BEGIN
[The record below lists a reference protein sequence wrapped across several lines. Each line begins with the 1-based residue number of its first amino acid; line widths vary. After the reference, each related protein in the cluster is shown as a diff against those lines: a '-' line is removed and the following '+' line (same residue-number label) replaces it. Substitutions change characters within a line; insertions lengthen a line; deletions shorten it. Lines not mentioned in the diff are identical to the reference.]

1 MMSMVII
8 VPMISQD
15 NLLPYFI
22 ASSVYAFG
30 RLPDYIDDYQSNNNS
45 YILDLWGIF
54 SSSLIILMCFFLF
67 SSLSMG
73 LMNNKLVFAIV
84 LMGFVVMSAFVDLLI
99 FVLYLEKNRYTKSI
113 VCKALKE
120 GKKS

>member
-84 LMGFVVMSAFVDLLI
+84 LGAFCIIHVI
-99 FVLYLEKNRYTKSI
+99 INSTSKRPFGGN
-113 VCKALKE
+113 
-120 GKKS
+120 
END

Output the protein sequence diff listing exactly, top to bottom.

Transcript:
[The record below lists a reference protein sequence wrapped across several lines. Each line begins with the 1-based residue number of its first amino acid; line widths vary. After the reference, each related protein in the cluster is shown as a diff against those lines: a '-' line is removed and the following '+' line (same residue-number label) replaces it. Substitutions change characters within a line; insertions lengthen a line; deletions shorten it. Lines not mentioned in the diff are identical to the reference.]

1 MMSMVII
8 VPMISQD
15 NLLPYFI
22 ASSVYAFG
30 RLPDYIDDYQSNNNS
45 YILDLWGIF
54 SSSLIILMCFFLF
67 SSLSMG
73 LMNNKLVFAIV
84 LMGFVVMSAFVDLLI
99 FVLYLEKNRYTKSI
113 VCKALKE
120 GKKS

>member
-84 LMGFVVMSAFVDLLI
+84 LGAFCIIHVI
-99 FVLYLEKNRYTKSI
+99 INSTSKRPFGGN
-113 VCKALKE
+113 
-120 GKKS
+120 